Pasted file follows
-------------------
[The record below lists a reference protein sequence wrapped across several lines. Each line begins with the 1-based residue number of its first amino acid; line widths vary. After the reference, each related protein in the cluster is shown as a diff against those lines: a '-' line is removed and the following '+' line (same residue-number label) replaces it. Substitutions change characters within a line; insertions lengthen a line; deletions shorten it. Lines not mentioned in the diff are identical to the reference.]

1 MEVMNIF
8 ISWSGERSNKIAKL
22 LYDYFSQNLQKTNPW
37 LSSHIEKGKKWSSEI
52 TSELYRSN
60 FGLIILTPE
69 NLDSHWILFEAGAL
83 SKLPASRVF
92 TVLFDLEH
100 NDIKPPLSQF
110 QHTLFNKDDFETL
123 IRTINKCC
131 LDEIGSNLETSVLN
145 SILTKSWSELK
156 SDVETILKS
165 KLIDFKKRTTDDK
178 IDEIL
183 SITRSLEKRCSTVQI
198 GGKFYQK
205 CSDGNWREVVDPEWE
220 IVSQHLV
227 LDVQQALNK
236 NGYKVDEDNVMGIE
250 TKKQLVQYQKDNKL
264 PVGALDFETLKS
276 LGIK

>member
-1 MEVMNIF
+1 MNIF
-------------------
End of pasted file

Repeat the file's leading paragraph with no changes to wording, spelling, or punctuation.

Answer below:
[The record below lists a reference protein sequence wrapped across several lines. Each line begins with the 1-based residue number of its first amino acid; line widths vary. After the reference, each related protein in the cluster is shown as a diff against those lines: a '-' line is removed and the following '+' line (same residue-number label) replaces it. Substitutions change characters within a line; insertions lengthen a line; deletions shorten it. Lines not mentioned in the diff are identical to the reference.]